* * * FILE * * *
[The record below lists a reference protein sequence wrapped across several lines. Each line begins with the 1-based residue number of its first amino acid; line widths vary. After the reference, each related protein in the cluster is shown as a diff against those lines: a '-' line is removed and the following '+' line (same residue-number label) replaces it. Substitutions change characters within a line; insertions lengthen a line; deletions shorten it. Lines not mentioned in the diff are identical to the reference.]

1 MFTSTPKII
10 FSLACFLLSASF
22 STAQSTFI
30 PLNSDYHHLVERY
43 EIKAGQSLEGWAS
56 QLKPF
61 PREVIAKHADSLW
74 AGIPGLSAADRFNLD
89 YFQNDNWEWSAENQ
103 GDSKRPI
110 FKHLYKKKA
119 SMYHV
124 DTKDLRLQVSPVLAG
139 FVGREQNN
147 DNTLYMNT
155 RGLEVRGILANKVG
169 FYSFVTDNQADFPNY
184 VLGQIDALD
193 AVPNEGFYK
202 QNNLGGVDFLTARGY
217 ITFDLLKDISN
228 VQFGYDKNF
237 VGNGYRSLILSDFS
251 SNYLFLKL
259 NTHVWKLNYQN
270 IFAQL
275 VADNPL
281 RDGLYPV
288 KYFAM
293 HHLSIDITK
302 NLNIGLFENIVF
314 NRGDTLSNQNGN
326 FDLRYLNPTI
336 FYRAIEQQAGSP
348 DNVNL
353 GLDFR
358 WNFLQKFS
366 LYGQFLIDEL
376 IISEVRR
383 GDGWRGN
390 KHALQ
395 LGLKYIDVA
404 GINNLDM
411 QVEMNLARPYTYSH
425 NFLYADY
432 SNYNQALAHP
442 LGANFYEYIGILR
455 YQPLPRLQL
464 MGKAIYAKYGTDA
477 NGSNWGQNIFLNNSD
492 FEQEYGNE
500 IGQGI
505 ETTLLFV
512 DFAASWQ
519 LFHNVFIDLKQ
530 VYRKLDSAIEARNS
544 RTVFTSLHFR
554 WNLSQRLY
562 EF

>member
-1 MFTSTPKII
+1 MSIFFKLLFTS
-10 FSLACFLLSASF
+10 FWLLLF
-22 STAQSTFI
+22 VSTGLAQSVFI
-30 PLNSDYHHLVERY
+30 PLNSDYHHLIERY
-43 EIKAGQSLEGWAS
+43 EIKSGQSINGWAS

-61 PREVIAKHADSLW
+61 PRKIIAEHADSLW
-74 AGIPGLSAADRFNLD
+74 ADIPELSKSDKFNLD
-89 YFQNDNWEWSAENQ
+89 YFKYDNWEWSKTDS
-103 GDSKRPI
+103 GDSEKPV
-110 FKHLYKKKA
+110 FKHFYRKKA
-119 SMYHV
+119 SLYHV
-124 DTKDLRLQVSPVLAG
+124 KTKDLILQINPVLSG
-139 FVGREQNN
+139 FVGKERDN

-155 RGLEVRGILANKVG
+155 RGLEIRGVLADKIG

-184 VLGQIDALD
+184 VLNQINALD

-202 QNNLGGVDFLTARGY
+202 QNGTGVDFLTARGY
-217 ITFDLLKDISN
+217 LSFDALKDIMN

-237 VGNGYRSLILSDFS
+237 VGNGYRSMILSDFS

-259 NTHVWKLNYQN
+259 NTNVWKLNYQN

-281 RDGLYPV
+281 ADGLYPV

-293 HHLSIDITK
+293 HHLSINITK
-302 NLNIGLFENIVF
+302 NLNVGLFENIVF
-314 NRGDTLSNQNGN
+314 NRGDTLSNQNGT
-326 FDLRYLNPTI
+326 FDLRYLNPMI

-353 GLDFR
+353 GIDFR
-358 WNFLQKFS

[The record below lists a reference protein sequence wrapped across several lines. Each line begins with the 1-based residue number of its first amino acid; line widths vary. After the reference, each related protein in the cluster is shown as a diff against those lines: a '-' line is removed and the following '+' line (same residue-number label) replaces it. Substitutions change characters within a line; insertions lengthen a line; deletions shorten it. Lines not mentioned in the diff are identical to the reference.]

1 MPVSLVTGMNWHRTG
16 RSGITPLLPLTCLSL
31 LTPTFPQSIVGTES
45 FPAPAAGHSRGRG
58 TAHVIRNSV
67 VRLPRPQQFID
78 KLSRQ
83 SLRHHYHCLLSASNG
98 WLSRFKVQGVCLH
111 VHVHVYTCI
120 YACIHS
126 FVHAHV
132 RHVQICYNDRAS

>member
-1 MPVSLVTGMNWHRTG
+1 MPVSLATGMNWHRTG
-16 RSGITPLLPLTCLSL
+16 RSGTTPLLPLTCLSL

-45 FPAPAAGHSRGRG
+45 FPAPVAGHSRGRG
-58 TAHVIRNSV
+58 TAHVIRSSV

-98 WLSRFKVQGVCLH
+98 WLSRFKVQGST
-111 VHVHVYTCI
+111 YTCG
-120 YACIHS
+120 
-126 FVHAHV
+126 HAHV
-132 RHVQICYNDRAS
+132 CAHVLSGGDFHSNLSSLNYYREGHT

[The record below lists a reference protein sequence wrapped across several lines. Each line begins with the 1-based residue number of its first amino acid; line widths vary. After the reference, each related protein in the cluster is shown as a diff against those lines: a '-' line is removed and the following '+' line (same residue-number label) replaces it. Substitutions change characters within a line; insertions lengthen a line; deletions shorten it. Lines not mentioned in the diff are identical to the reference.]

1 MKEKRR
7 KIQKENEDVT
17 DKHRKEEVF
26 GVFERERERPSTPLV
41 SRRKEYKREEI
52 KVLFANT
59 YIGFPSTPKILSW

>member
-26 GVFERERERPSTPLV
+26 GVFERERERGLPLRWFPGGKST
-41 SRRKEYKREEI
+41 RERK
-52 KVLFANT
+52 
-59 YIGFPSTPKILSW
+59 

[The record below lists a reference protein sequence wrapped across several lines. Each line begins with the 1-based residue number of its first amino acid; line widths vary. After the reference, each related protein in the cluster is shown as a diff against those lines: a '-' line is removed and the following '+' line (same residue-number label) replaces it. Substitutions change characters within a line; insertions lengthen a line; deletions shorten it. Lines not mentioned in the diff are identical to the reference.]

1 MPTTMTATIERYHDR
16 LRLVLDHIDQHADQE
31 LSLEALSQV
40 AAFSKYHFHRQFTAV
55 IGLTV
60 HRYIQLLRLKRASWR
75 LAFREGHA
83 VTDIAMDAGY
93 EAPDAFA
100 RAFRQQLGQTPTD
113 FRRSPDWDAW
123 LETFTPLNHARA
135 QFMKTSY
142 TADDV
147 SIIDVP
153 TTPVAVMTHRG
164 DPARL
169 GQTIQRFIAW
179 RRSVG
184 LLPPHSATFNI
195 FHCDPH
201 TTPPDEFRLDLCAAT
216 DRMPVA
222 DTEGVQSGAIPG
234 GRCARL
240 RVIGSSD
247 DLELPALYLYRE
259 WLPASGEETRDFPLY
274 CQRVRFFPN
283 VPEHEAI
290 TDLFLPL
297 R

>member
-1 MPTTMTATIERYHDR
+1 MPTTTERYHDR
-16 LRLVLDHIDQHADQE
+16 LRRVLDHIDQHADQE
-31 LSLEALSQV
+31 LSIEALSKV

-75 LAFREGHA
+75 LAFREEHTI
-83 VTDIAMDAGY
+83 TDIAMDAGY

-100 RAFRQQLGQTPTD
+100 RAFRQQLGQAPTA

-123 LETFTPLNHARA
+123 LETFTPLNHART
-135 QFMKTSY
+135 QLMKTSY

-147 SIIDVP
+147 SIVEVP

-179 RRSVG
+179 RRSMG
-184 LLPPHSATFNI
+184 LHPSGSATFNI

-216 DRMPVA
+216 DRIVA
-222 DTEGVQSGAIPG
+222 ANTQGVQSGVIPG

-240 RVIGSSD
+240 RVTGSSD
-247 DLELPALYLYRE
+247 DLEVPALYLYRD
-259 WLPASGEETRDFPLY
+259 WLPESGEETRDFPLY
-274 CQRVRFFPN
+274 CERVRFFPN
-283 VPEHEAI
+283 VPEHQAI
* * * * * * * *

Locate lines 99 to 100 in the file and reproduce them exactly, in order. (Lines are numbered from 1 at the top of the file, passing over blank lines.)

+259 NTNVWKLNYQN

-281 RDGLYPV